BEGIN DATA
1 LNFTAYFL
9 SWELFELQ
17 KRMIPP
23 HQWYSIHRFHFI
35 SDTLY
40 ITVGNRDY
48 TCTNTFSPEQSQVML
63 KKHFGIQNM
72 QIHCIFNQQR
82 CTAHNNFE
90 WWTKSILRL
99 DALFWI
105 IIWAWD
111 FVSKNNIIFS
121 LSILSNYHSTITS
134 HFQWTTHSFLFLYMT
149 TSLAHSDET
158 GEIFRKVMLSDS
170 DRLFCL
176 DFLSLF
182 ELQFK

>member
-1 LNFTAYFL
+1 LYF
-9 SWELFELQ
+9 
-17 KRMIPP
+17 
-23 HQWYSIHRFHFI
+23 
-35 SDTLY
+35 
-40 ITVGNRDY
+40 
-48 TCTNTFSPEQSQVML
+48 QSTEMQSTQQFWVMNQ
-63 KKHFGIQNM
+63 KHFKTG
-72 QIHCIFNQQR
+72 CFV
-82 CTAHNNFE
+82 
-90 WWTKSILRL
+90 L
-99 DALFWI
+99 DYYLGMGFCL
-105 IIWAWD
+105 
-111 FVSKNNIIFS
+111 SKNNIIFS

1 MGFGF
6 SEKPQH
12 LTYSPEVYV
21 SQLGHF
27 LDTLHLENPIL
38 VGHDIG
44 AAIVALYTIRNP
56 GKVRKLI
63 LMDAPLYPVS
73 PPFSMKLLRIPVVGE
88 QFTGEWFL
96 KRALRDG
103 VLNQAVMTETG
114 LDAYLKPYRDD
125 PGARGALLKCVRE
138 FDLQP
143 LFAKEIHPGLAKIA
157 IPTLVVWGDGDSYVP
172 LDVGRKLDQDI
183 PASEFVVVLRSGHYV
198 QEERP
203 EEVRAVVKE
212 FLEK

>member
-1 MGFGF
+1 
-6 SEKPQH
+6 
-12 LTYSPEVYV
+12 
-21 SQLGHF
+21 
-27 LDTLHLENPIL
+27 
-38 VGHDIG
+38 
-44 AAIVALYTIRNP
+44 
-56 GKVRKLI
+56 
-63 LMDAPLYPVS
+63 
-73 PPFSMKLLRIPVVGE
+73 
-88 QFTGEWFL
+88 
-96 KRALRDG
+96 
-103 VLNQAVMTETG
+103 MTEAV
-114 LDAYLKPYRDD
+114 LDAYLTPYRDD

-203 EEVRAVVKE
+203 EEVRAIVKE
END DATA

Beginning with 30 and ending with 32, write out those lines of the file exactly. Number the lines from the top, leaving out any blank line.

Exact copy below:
+23 
-35 SDTLY
+35 